Either this or nothing… so words of wisdom, writers on writing, take your pick! Have a great Sunday! 🙂
And my plan looks a little something like this:
I try to figure out what my next year looks like.
And the year after that.
Then, five years.
Then, ten years.
This isn’t just about what books I want to write. It’s about where I want to be in my career. It’s about what kind of money I hope to be making, how I might evolve myself as an author, what sassy dance moves I might perform if I am ever mistakenly given an award. Really, you can have nearly any goal you’d like, reasonable or not — “I want to be published by Rangdom Panguinhaus. I want a short story published in Corklin’s Literary Salon. I would like to write a comic book or a video game or the marketing copy for a sex toy company. I would also like to quit my full-time job, be a bestseller, and have a trained marmoset to fetch me my feather and quill every morning!”
(Note: it’s better to have goals you can control rather than goals you can’t.)
(Note: it’s still fun to mentally identify goals about things you can’t control anyway.)
– Chuck Wendig
Tust me, folks, I am not immune from this in the slightest. When I realize that one of my books or series is selling better than others, and yet I am firing up a book that is in the poor-selling series, I hear myself ask that question.
How I get around it is tell that tiny part of my critical voice that is trying to stop me that maybe this book in this lower-selling series will be the one that explodes. That answers the question, “What’s the point.”
And makes the critical voice crawl away whimpering.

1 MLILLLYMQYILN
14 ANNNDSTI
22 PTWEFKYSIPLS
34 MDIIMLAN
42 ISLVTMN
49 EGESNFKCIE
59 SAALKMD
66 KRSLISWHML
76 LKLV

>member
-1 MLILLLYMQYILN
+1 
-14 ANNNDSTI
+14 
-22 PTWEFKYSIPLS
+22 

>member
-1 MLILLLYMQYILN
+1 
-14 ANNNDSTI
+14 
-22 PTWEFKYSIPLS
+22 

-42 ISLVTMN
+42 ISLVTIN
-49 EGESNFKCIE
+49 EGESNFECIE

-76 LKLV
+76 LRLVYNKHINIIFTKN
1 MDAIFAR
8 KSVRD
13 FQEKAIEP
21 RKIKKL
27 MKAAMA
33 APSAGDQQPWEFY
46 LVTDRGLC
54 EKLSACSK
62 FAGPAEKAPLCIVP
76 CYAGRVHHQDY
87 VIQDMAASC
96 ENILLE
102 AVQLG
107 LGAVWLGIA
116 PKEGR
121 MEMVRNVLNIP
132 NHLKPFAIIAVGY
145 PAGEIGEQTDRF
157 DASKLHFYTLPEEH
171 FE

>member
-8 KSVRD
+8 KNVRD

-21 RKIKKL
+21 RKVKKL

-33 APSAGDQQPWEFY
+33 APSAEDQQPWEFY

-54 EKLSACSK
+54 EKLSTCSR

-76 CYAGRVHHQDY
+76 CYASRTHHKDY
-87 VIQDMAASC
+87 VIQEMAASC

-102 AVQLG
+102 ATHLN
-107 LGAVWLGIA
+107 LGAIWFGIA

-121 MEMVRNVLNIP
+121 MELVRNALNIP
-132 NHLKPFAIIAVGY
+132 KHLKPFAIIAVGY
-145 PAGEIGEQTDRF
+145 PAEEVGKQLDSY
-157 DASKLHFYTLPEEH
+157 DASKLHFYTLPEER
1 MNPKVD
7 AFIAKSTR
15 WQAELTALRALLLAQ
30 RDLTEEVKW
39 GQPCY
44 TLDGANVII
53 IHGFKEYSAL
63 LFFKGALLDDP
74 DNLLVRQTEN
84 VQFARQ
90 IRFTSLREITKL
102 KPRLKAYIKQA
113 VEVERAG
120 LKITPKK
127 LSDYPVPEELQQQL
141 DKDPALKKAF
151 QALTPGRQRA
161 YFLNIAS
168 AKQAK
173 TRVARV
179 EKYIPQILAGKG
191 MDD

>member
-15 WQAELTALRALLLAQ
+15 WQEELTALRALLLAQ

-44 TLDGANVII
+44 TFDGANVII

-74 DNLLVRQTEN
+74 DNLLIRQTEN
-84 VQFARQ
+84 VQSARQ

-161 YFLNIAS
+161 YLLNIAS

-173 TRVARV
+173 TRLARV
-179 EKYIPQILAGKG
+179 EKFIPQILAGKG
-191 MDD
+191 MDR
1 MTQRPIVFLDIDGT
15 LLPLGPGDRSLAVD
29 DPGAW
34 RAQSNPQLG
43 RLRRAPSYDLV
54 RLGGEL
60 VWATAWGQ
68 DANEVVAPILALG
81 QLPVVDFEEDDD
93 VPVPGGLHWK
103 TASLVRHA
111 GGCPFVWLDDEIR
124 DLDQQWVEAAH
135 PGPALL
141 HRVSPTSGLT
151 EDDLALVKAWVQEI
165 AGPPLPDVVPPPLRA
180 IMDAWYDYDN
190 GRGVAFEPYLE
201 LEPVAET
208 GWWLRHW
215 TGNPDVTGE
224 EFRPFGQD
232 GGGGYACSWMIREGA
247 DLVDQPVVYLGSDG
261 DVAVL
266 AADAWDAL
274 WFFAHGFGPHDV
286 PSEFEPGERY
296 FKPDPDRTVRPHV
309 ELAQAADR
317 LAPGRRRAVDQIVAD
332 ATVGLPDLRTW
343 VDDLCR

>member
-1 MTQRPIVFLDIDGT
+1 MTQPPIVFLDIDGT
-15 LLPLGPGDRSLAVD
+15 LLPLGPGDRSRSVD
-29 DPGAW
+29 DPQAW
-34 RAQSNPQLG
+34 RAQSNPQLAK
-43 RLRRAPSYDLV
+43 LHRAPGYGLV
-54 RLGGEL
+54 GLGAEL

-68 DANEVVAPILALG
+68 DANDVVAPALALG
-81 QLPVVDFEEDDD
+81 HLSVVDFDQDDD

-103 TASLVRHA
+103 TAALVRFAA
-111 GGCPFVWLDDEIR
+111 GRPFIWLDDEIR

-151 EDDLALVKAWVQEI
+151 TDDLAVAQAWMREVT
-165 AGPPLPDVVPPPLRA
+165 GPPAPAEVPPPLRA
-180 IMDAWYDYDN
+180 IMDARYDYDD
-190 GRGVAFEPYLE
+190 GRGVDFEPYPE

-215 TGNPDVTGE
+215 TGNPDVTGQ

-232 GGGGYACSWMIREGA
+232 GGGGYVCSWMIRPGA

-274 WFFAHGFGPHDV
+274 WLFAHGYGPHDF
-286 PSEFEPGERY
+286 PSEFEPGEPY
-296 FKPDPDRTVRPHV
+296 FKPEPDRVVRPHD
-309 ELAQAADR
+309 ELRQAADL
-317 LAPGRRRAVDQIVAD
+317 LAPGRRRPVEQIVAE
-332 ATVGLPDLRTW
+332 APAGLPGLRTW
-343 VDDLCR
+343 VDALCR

But realize, I’ve been doing this a very long time, I never read reviews of my work, and I do not follow any sales numbers or bestseller lists. Yet this still creeps in at times because one of the wonderful things we have about this new world is immediate information on sales.
A real double-edged sword if I have ever seen one.
– Dean Wesley Smith
On one site, an anonymous commenter took me to task for the use of the word “artist.” He hated it in the context of writing. (I have no idea why.)
I admit: that stunned me. I’m a writer. That’s who I am. As a writer, I am both a craftsperson and an artist. I constantly strive to get better. I produce the best work I possibly can, and I always feel like I’m dancing on the head of a pin, trying to get something right.
Not the “right” of the marketplace. But the kind of right that Stephen King refers to in his introduction to Bazaar of Bad Dreams [Scribner, 2015, p. 2]:
I have struggled with feelings of inadequacy, a soul-deep fear that I will be unable to bridge the gap between a great idea and the realization of that idea’s potential. What that comes down to, in plain English, is that the finished product never seems quite as good as the splendid idea that rose from the subconscious one day, along with the excited thought, Ah, man! I gotta write this right away!
Honestly, the “right” that King defines here—getting it right as in realizing its potential—is the kind of thing an artist and a craftsperson cares about. The best way to write an idea is personal. Only King knows what that splendid idea actually was, and what he was trying to capture. Just like I’m the only one who knows what I’m trying to capture when I write some of my splendid ideas.
– Kris Rusch
To everyone who is new to publishing and living the indie writing lifestyle: It’s not possible to do it all. I will say it again for myself so that I can remember this and not get myself in the mess I was in. I cannot do everything. I need to rest, eat, relax and connect with those around me. I can’t be plugged in all the time writing and then working at my day job. I learned a hard lesson this year. Yes, I love writing and want to write more books, but they can’t happen as fast as I would like and that’s okay. In fact, that’s better than okay. It’s normal and I’m perfectly fine with that.
– Ron Vitale
The greatest writers have persistence.
– Gina Nahai